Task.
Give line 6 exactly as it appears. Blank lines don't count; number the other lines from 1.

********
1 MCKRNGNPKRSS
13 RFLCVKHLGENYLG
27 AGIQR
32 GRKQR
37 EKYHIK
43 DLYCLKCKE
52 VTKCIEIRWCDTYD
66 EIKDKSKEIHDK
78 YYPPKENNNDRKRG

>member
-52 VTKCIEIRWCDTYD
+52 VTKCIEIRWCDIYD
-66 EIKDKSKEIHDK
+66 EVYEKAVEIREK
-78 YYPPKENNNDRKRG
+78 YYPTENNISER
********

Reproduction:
43 DLYCLKCKE